As a manager, your goal is to increase the output and happiness of your team. With that goal in mind, it’s easy to see how too many meetings could hurt your team’s performance. And managers need time for thinking as well.

In my personal experience as a manager, I can attest to the value of my time spent in deep work. It’s during those hours of focus that I uncover serious dysfunctions, come up with plans to help my team succeed, and think of new ideas that ultimately build our business.

Of course, engineering managers aren’t the only leaders who suffer from too many meetings:

“We surveyed 182 senior managers in a range of industries: 65% said meetings keep them from completing their own work. 71% said meetings are unproductive and inefficient. 64% said meetings come at the expense of deep thinking. 62% said meetings miss opportunities to bring the team closer together.” –Harvard Business Review, 2017

So if meetings are draining our productivity, hurting our bottom line, and damaging team relationships, why do so many organizations have so many of them?

Modern Meeting Culture

Meetings are a part of company culture and culture is hard to change. If your company is used to having hour-long daily standups, weekly retrospectives, and dozens of project-focused meetings throughout the month, it will be a struggle to change that overnight.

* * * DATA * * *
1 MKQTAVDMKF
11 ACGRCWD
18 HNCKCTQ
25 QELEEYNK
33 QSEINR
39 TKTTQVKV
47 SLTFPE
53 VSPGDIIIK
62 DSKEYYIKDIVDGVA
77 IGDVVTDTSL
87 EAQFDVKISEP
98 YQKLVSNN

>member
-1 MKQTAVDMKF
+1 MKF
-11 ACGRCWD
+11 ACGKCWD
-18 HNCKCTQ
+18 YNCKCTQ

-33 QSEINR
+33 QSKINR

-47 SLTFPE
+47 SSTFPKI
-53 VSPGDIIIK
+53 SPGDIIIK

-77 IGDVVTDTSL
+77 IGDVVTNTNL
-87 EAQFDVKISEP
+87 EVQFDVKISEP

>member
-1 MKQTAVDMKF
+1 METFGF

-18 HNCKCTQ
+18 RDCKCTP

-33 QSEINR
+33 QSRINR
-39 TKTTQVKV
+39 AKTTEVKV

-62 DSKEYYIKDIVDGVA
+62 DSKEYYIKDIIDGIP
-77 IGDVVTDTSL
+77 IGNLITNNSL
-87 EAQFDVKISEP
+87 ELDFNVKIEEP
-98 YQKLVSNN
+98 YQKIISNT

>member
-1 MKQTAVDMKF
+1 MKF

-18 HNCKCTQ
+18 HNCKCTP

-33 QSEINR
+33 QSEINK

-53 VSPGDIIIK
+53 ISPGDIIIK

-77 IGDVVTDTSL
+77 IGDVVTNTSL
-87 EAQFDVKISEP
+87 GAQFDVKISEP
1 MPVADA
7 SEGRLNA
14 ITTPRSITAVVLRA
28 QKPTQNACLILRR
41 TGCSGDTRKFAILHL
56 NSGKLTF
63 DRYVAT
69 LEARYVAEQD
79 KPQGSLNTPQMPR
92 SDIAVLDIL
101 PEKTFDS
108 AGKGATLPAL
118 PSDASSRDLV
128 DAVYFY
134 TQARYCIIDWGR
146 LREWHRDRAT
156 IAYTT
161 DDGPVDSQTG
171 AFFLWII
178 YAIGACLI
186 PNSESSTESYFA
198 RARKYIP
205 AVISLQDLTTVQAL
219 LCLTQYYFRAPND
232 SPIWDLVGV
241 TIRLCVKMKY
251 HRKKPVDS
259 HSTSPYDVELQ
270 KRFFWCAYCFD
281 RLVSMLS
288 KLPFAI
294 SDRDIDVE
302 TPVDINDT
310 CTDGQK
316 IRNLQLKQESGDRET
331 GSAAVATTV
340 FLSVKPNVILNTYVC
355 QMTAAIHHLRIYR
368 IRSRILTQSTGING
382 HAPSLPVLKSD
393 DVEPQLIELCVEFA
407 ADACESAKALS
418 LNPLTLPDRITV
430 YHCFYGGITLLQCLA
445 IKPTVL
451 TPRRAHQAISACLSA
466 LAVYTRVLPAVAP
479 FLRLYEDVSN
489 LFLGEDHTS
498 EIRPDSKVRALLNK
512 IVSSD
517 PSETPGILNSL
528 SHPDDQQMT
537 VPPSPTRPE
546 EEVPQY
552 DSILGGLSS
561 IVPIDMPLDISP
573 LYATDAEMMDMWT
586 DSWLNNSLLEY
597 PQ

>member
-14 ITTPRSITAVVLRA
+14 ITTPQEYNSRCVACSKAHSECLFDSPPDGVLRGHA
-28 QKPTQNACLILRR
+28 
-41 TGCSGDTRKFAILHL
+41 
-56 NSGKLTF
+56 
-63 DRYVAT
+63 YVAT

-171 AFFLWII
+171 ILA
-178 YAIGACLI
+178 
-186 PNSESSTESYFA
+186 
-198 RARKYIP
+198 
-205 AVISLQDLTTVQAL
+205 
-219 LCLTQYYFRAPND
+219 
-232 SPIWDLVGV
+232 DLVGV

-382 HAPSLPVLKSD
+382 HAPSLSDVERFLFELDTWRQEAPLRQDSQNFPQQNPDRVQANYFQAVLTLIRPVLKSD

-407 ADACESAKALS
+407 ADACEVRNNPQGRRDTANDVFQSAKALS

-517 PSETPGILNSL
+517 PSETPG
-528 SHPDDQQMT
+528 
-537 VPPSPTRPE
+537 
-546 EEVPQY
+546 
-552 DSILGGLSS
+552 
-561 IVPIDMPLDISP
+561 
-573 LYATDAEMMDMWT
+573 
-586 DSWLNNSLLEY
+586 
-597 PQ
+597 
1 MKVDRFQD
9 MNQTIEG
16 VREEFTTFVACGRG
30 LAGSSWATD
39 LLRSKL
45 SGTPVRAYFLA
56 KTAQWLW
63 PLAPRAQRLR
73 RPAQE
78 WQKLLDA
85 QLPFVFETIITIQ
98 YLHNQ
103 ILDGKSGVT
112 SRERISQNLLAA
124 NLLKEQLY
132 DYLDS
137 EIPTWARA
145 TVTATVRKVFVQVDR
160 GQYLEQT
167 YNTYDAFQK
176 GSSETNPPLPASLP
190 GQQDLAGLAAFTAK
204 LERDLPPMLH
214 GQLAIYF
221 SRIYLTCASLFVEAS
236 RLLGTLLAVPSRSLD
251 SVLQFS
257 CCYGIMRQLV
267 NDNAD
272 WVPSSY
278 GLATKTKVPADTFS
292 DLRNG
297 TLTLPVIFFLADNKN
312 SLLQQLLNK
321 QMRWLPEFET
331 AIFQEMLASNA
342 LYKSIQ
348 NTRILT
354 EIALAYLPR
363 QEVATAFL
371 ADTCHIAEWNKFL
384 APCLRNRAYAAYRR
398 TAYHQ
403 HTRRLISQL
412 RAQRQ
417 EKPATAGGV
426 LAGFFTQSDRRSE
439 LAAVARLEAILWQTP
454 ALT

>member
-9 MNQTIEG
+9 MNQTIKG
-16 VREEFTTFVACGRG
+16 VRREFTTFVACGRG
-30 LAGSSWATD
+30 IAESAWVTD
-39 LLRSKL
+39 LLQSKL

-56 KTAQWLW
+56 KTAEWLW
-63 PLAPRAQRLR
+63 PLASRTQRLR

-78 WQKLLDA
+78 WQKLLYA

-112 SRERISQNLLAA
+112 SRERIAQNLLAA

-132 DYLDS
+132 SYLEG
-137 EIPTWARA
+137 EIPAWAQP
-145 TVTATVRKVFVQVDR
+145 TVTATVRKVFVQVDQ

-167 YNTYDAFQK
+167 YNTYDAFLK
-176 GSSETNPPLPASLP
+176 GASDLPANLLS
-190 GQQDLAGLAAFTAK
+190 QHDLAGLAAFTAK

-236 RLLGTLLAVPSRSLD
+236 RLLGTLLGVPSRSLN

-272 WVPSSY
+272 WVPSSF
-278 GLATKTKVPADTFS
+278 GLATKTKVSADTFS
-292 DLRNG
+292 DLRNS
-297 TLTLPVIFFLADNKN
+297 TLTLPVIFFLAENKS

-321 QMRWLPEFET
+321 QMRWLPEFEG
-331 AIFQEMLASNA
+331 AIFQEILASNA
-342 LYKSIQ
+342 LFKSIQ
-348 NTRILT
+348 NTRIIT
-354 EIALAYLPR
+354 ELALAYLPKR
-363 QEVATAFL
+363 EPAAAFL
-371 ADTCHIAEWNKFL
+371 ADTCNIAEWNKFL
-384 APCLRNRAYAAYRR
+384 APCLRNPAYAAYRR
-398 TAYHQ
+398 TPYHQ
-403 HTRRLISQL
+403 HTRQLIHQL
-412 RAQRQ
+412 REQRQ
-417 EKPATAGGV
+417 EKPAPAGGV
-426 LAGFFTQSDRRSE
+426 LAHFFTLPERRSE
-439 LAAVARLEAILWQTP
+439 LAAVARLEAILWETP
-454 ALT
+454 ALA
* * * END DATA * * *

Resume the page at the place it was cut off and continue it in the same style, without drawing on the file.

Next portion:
“Executives want to be good soldiers. When they sacrifice their own time and well-being for meetings, they assume they’re doing what’s best for the business—and they don’t see the costs to the organization.” –Harvard Business Review, 2017

What’s more, some managers actually feel obligated to hold meetings.

Of course, some meetings are genuinely necessary. I can’t imagine running an engineering team or a business without time set aside to update my team, share important decisions, give employees performance reviews, or talk to customers on a check-in call.

So if meetings are bad yet unavoidable in modern business, what’s the solution? How can we balance making time to get things done with the need to communicate with the rest of our team?

That’s where no-meeting days come in.

Imagine a Day Without Meetings

Imagine a day without meetings meme